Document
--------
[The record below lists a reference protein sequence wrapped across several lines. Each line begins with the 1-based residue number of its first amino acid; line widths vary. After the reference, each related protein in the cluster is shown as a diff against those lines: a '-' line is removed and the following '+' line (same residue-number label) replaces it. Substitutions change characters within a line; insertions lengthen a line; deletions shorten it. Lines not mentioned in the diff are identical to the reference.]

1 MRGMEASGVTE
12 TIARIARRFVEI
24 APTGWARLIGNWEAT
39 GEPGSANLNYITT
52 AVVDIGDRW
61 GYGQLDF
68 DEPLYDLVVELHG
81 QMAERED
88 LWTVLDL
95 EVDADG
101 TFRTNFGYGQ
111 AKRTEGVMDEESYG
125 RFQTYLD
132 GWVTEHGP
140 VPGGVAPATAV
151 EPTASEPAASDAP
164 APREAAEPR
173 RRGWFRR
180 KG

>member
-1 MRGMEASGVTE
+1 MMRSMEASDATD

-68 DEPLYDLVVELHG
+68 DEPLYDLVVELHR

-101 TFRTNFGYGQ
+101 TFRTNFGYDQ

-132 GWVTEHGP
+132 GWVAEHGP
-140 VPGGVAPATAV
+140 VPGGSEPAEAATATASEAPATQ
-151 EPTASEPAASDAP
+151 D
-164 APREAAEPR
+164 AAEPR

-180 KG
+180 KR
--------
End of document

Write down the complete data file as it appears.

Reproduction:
[The record below lists a reference protein sequence wrapped across several lines. Each line begins with the 1-based residue number of its first amino acid; line widths vary. After the reference, each related protein in the cluster is shown as a diff against those lines: a '-' line is removed and the following '+' line (same residue-number label) replaces it. Substitutions change characters within a line; insertions lengthen a line; deletions shorten it. Lines not mentioned in the diff are identical to the reference.]

1 MRGMEASGVTE
12 TIARIARRFVEI
24 APTGWARLIGNWEAT
39 GEPGSANLNYITT
52 AVVDIGDRW
61 GYGQLDF
68 DEPLYDLVVELHG
81 QMAERED
88 LWTVLDL
95 EVDADG
101 TFRTNFGYGQ
111 AKRTEGVMDEESYG
125 RFQTYLD
132 GWVTEHGP
140 VPGGVAPATAV
151 EPTASEPAASDAP
164 APREAAEPR
173 RRGWFRR
180 KG

>member
-1 MRGMEASGVTE
+1 MMRSMEASDATD

-68 DEPLYDLVVELHG
+68 DEPLYDLVVELHR

-101 TFRTNFGYGQ
+101 TFRTNFGYDQ

-132 GWVTEHGP
+132 GWVAEHGP
-140 VPGGVAPATAV
+140 VPGGSEPAEAATATASEAPATQ
-151 EPTASEPAASDAP
+151 D
-164 APREAAEPR
+164 AAEPR

-180 KG
+180 KR